• 8.0
    GWW - Tyler Pollock Jan 12, 2016

    The team behind this book absolutely killed it and left me wanting much, much more. Read Full Review

  • 8.0
    Comic Bastards - Asa Giannini Feb 3, 2016

    All of the strangeness could be a turnoff in ‘Kennel Block Blues', but Ferrier's sharp dialogue and a general sense of creativity turns it into a fascinating first issue. It remains quite possible that the series will become too wrapped up in its own madness and fall apart, but one issue in, it seems just as likely to be a manic masterpiece. Read Full Review

  • 7.2
    Monkeys Fighting Robots - Heather Hurt Feb 6, 2016

    Kennel Block Blues #1 had some very basic plot explanation issues but was otherwise highly entertaining. The control of the two separate art styles made the book a very entertaining to read. Read Full Review

  • 7.0
    Newsarama - David Pepose Feb 4, 2016

    Ultimately, this debut issue is less about progressing any story, and more just setting up the weird world of Kennel Block Blues - and while this series' main hook is simply its off-the-wall aesthetics, there might be something deeper to this book's pedigree. Read Full Review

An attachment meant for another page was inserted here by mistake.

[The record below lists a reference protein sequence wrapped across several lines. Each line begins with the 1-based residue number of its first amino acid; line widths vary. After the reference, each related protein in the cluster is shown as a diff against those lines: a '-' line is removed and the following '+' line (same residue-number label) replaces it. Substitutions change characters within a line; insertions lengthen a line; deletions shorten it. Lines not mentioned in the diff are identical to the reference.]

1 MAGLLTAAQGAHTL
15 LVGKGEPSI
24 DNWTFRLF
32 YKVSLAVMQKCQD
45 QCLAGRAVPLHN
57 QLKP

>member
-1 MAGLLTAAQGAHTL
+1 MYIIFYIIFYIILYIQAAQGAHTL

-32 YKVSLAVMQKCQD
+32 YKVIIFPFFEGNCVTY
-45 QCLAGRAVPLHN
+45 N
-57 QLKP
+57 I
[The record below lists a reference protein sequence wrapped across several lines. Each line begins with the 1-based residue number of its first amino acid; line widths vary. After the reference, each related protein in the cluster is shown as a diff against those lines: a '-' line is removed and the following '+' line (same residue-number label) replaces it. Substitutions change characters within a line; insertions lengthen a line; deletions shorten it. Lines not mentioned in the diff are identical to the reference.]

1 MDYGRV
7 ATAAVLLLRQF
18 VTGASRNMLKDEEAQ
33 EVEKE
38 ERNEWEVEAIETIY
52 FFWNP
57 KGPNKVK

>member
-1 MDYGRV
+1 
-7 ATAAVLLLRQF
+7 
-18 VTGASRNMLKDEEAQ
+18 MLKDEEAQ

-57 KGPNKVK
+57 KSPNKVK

• 6.9
    Geeked Out Nation - Grant Raycroft Feb 4, 2016

    Kennel Block Blues #1 is a strange animal. The creative team makes a bizarre world of humanoid pets trapped in their equivalent of a prison and it's uncertain if certain choices cage them up. Ryan Ferrier tries some original ideas with its central character, Oliver, but most of it reads like a typical prison story. The artwork by Daniel Bayliss and Adam Metcalfe are what save this endeavor, creating an ever-changing landscape that swaps between tactile and cartoonish. Maybe this type of mash-up is better suited for someone else. It's nothing short of an off-the-wall concept that makes for good conversation that is open to a lot of interesting ideas, but the first issue has several light stumbles out the gate. Read Full Review